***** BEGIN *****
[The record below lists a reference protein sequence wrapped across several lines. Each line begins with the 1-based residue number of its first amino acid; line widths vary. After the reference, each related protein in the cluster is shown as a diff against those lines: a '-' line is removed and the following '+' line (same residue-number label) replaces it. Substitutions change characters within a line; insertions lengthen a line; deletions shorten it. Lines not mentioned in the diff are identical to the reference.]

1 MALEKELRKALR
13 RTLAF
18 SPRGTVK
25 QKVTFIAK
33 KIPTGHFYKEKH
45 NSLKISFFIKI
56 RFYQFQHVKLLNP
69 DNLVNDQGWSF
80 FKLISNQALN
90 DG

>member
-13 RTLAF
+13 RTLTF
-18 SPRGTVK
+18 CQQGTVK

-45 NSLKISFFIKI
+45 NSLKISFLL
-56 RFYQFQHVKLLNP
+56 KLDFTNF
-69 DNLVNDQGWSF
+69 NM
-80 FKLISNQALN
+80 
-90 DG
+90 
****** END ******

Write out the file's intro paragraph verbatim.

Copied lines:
[The record below lists a reference protein sequence wrapped across several lines. Each line begins with the 1-based residue number of its first amino acid; line widths vary. After the reference, each related protein in the cluster is shown as a diff against those lines: a '-' line is removed and the following '+' line (same residue-number label) replaces it. Substitutions change characters within a line; insertions lengthen a line; deletions shorten it. Lines not mentioned in the diff are identical to the reference.]